It's your move!


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Friday, October 14, 2011

Publisher Profile: Hasbro, Part I -- Mass Market Brands

My father used to tell a joke, “Where does the 800 lb. gorilla sit?  Anywhere he wants!”  This is Hasbro, who could have such a positive influence on the boardgaming hobby with all of their size and money.  We all know their games, since we grew up with them as kids: Monopoly, Clue, Risk, Ants in the Pants – the list goes on and on.  Some of these had, and may still have, Parker Brothers logos, but that label is owned by Hasbro.  So are Milton Bradley, Wizards of the Coast and Avalon Hill.  Wizards of the Coast and Avalon Hill have always had their niche, so I will specifically talk about the mass market divisions in this post.

First, I have to say that Hasbro has singlehandedly given boardgaming the reputation in the United States as a children’s activity.  In that way, the company has caused a lot of harm: maybe more than can be undone in my lifetime.  This is primarily due to the large number of sub-par kid’s games they have produced.  There have also been a lot of cheesy movie tie-ins, which tend to bring down the reputation of boardgaming.

Image by Bruce LeCompte
Prior to 1998, Hasbro had a few truly great games, including Buffy the Vampire Slayer (based on the TV show), Survive! and the immortal game Scrabble.  They were lost in a sea of drivel, however.  In 1998, Hasbro purchased the Avalon Hill brand, and bought the company Wizards of the Coast a year later.  This seems to mark the beginning of Hasbro taking a more serious approach to games.  Several of the Star Wars games are excellent (just try to find a copy of Star Wars: Queen’s Gambit for under $150.00 USD).  Furthermore, Hasbro has taken Risk and turned into several very successful, first-rate games (including Star Wars editions and the Lord of the Rings Trilogy Edition), some of which were published under the Avalon Hill brand.  The revised version of Risk is an excellent game.  Plus, while I haven’t played it, I have heard great things about Sorry! Sliders.

Much of this is due to two specific designers, Rob Daviau and Craig Van Ness.  Many of these better titles are due to the efforts of one of these two gentlemen, sometimes working in concert.  A list of currently in-print, superb games which carries one or both of their names would include:
  • Heroscape – arguably their all-time biggest hit.  There are four different master sets, and lots of expansions.  Each set or expansion can be played interchangeably with the others.  (Okay, technically this is now out-of-print, but you can still find sets in stores, so I am counting it!)
  • Battleship Galaxies – This game has an extremely high Awesomeness Factor index.  Awesomeness just oozes out of the box.  Seriously, I might have to buy this game just because of how cool it is.  I don’t need to know how it plays (which reputedly is equally awesomely).  I just want the miniature space ships!
  • Sorry! Sliders – Again, I don’t know much about this one, since my son would probably look down on it, and so we haven’t played it. 
  • Risk (Revised Edition) – This is a must-own game for me.  Risk with all of the fun in less than half the time.
  • Clue: Discover the Secrets – I have never played it, and only know that it has a good reputation.

Promotional Image from Amazon
From a practical perspective, knowing how good a mass-market Hasbro game is (including Parker Brothers or Milton Bradley) will not be easy to determine.  I still get teased by my wife for passing up on Star Wars: Queen’s Gambit and Star Wars: Epic Duels back in the day.  These are both Daviau/Van Ness designs also.  However, since Hasbro doesn’t list designers on their games, it will take a little research to determine who worked on the design of any given game.  In the end, that’s going to be the answer for any Hasbro game: research.  That is, unless it has a movie tie in and isn’t too expensive.  If that’s the case, buy one to try – odds are good you will eventually be able to sell it on eBay for $150.00 if nothing else.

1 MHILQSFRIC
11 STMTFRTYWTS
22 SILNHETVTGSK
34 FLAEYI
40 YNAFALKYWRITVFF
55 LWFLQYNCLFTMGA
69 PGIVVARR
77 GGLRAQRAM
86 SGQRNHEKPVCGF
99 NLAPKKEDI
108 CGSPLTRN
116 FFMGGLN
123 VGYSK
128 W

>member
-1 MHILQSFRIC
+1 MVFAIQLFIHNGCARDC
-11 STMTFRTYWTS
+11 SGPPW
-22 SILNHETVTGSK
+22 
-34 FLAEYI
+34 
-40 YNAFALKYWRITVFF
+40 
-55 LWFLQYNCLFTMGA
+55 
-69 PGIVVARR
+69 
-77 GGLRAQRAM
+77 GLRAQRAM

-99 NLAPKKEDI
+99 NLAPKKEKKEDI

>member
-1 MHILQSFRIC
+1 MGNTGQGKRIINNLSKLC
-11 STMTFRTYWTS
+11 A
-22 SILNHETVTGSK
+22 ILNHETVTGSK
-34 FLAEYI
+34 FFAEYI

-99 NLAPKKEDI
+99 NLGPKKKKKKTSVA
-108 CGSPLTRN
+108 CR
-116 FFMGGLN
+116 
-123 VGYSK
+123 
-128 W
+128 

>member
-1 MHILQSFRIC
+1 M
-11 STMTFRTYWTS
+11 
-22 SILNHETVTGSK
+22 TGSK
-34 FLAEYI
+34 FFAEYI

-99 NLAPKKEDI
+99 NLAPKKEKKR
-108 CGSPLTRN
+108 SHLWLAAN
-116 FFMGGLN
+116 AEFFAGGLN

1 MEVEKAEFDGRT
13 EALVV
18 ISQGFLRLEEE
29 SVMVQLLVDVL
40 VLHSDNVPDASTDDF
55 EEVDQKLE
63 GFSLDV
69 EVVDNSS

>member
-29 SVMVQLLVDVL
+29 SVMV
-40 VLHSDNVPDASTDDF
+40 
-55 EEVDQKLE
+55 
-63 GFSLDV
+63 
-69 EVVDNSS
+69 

It’s Your Move


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Tuesday, October 11, 2011

Getting back to it...

I probably owe an apology to anyone who regularly looks for my posts.  Life has been crazy, as I have mentioned, and I have had no time for gaming.  This has resulted in a combination of writer's block and tiredness for the past several weeks.  Another issue with these circumstances is that I can find the time (thanks to the wonders of smartphone technology) to troll eBay for games.  As a result, my gaming purchases have gone up a little.

So now I am getting back to playing.

I am getting ready for this Sunday's monthly Game Day.  Our gaming group will be playing one or more of the following games, all with a Halloween theme.  Which games will depend on how many people show up, and what they pick:

  • Fury of Dracula
  • Fearsome Floors
  • Coach Ride to the Devil's Castle
  • Spooks
We have only played the first one, which is fairly complex; I have read the rules of all but Coach Ride to the Devils' Castle. I have that in my briefcase, and will read it at some point.

The next thing coming up is the school chess club, which starts again in a few weeks -- November 2nd to be exact.  I am a little scared, over 50 flyers have been taken by students, and I have no idea how many of them will show up.  This is probably the year to start taking dues.  Just a few dollars from each would help with some equipment needs, and it will help cut down on those kids who want to just wander in.

I am having a lively discussion over on BoardGameGeek about starting a chess club.  Another BGG member is taking up the task with his wife, and asked for advise.  One German gentlemen and I have a friendly debate going on over including chess variants and chess clocks.  He favors including both; I would exclude both.  Nonetheless, as Shakespeare says, "The play's the thing."  What ultimately matters is that the children learn to play the game!

Which leads me to ask if it's time that YOU get back to it.  Clearly, you have some level of interest in games, or else you wouldn't still be reading this.  There is a school out there where the kids are itching for someone to teach them chess.  The benefits are so clear for those kids who do play.  Is it your time to "get back to it"?

It's Your Move!